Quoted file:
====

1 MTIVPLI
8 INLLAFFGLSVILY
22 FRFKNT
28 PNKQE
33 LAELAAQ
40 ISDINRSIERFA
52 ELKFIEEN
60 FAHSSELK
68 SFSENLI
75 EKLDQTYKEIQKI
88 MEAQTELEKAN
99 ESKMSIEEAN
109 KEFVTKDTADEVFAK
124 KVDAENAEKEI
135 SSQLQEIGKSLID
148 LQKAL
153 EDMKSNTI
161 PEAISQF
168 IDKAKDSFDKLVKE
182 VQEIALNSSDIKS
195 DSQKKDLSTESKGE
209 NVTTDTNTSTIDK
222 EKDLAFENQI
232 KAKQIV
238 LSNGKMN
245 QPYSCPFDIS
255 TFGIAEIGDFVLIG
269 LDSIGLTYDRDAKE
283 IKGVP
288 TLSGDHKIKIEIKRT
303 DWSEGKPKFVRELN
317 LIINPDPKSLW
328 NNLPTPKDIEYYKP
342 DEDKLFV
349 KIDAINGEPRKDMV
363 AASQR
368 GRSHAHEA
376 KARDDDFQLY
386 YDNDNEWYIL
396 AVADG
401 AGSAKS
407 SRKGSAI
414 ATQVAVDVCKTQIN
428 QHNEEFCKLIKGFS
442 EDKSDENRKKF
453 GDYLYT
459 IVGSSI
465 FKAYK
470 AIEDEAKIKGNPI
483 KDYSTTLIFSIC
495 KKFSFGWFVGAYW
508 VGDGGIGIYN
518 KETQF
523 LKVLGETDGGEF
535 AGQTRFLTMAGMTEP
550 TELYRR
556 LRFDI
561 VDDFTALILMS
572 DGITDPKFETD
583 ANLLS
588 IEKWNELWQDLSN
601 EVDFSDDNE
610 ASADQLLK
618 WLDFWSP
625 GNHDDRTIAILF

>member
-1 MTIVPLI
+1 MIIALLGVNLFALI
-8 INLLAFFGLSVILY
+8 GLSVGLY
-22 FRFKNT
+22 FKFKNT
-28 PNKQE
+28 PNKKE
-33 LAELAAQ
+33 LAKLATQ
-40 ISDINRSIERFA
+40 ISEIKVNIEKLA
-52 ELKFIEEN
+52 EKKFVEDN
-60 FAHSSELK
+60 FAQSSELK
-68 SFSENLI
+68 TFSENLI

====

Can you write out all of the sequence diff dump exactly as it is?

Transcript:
1 MTIVPLI
8 INLLAFFGLSVILY
22 FRFKNT
28 PNKQE
33 LAELAAQ
40 ISDINRSIERFA
52 ELKFIEEN
60 FAHSSELK
68 SFSENLI
75 EKLDQTYKEIQKI
88 MEAQTELEKAN
99 ESKMSIEEAN
109 KEFVTKDTADEVFAK
124 KVDAENAEKEI
135 SSQLQEIGKSLID
148 LQKAL
153 EDMKSNTI
161 PEAISQF
168 IDKAKDSFDKLVKE
182 VQEIALNSSDIKS
195 DSQKKDLSTESKGE
209 NVTTDTNTSTIDK
222 EKDLAFENQI
232 KAKQIV
238 LSNGKMN
245 QPYSCPFDIS
255 TFGIAEIGDFVLIG
269 LDSIGLTYDRDAKE
283 IKGVP
288 TLSGDHKIKIEIKRT
303 DWSEGKPKFVRELN
317 LIINPDPKSLW
328 NNLPTPKDIEYYKP
342 DEDKLFV
349 KIDAINGEPRKDMV
363 AASQR
368 GRSHAHEA
376 KARDDDFQLY
386 YDNDNEWYIL
396 AVADG
401 AGSAKS
407 SRKGSAI
414 ATQVAVDVCKTQIN
428 QHNEEFCKLIKGFS
442 EDKSDENRKKF
453 GDYLYT
459 IVGSSI
465 FKAYK
470 AIEDEAKIKGNPI
483 KDYSTTLIFSIC
495 KKFSFGWFVGAYW
508 VGDGGIGIYN
518 KETQF
523 LKVLGETDGGEF
535 AGQTRFLTMAGMTEP
550 TELYRR
556 LRFDI
561 VDDFTALILMS
572 DGITDPKFETD
583 ANLLS
588 IEKWNELWQDLSN
601 EVDFSDDNE
610 ASADQLLK
618 WLDFWSP
625 GNHDDRTIAILF

>member
-1 MTIVPLI
+1 MIIALLGVNLFALI
-8 INLLAFFGLSVILY
+8 GLSVGLY
-22 FRFKNT
+22 FKFKNT
-28 PNKQE
+28 PNKKE
-33 LAELAAQ
+33 LAKLATQ
-40 ISDINRSIERFA
+40 ISEIKVNIEKLA
-52 ELKFIEEN
+52 EKKFVEDN
-60 FAHSSELK
+60 FAQSSELK
-68 SFSENLI
+68 TFSENLI